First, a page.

Learning Your Prospects' Needs
Here's how to find out what they really want before you make your pitch.
Before you can sell anything to anyone, you must firstunderstand what it is they need. Here are some ways to do that:
Do your homework
Prior to your meeting with the customer, do your homework to findout as much as you can about his business. Read relevant tradejournals, do a periodicals search for articles about his product orindustry at the library, read the Wall Street Journal. Find out whoyour customer's competitors are, what changes are coming in hisbusiness and what his chief concerns are likely to be. But alwayskeep in mind that you will gain the most valuable information andinsight into your customer's business concerns by talkingdirectly with him.
Open your mind, not your sample case
Don't walk into a customer meeting with a pre-conceived idea ofwhat you're going to sell them and how you will sell it.You'll sell more in the long run by finding out what aspect ofthe transaction matters most to your customer. For example, even ifyou and your competitors are each selling the same widget at thesame price, your customer may be most concerned about paymentterms, another might be focused on the reliability of shipments,while yet another may care most about product warranties. If youwalk in and flip open your widget case before you find any of thisout, you'll have missed an opportunity to distinguish yourselffrom your competitors.
When you're on a sales call, you're there to gather atleast as much information as you communicate. This means askingquestions and then keeping quiet until your customer has finishedwith his answers. Don't start answering objections before yourprospect has finished talking. The more you can get your customersto talk, the better you will understand what matters to them. Onceyou know that, you can make sure your presentation addresses theirconcerns -- and eventually get their business.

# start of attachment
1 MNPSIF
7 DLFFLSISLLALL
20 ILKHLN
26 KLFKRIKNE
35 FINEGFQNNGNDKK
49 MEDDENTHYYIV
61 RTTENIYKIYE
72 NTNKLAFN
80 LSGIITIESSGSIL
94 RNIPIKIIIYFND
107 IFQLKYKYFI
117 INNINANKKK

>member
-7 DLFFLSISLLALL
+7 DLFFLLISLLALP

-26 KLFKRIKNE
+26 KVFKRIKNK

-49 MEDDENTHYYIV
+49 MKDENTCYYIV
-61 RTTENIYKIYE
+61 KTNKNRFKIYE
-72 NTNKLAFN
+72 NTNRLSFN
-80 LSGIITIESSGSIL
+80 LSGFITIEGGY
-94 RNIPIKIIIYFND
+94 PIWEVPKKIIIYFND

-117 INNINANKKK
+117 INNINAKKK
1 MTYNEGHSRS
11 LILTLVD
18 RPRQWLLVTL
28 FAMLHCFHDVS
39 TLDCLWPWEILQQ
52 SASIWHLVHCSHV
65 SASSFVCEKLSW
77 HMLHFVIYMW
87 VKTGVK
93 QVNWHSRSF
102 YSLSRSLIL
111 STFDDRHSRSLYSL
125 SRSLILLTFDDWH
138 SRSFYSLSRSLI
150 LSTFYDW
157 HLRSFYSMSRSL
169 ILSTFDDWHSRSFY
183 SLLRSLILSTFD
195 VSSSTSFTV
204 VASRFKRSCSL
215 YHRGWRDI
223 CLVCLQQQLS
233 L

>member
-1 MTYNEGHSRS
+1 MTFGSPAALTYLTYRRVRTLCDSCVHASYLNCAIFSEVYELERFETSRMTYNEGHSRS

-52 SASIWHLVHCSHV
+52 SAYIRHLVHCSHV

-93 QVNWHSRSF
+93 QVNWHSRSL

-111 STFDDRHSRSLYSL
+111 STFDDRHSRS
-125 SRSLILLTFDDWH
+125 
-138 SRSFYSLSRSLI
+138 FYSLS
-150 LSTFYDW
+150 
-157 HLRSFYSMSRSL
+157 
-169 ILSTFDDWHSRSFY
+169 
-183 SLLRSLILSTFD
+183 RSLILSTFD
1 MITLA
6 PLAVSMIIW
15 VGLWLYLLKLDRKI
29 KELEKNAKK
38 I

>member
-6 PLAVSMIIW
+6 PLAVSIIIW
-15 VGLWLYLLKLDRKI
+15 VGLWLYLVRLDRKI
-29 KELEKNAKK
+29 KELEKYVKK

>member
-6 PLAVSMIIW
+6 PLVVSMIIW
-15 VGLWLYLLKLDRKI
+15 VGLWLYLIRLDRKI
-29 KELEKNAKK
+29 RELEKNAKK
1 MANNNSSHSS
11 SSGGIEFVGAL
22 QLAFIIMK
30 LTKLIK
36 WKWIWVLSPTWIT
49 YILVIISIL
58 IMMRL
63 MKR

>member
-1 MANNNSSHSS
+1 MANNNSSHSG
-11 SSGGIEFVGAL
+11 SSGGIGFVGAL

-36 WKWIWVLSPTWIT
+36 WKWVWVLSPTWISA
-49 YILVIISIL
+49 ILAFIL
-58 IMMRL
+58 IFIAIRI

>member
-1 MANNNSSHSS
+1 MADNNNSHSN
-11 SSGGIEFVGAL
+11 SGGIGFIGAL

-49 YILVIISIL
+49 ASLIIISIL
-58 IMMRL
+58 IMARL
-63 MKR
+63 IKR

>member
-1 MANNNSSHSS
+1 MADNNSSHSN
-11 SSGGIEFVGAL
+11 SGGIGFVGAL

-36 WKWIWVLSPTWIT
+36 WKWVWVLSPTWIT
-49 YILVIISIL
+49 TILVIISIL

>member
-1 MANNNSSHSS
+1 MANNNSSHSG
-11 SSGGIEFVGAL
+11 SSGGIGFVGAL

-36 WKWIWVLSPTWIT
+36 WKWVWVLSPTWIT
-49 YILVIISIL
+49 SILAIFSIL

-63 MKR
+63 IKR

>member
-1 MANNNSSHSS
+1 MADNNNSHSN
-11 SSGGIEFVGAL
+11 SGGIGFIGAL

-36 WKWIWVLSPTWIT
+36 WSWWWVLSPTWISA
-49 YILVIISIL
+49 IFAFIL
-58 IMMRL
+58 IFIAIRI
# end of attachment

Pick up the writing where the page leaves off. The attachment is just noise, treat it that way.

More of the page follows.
Ask questions that provoke dialogue
Avoid asking closed ended questions that will get you"yes" or "no" answers. Such questions typicallystart with words like "Is," "Do,""Are". Instead, try to ask questions that begin"what" "when" "where" "how""tell me" and "why," because they almost forcethe person to elaborate. You will get replies that startconversations. For example, "Do you have problems withvendors?" won't get you as far as "Tell me what youwould like your vendors to do better." Your goal is to getyour prospect talking about his problems and concerns so that youcan determine ways your business can solve them.
Beware of questions that will slam the door shut
Instead, ask questions that will solicit key information. If youask a customer "Can I give you a proposal on thatproject?" you'll get a "yes" or "no"answer and that's that. But if you start the process by saying"Tell me the criteria you look for in a proposal..." youare learning critical information instead of ending thediscussion.
Survey your customers and prospects
Use written questionnaires or telephone surveys to learn more aboutyour customers and prospects. Solicit comments from currentcustomers about their level of satisfaction with your product orservice. Or you might design a survey that will educate you aboutyour prospects' business needs. When a customer or a prospecttakes the trouble to complete a questionnaire, you've achievedsomething more than just learning from the responses. The fact thathe's made even the minimal effort tells you something about hislevel of interest in your product or service. You now have aqualified lead to follow up.
The viewsand opinions contained herein are not necessarily those of AmericanExpress and are intended as a reference and for informationalpurposes only. Please contact your attorney, accountant or otherbusiness professional for advice specific to yourbusiness.
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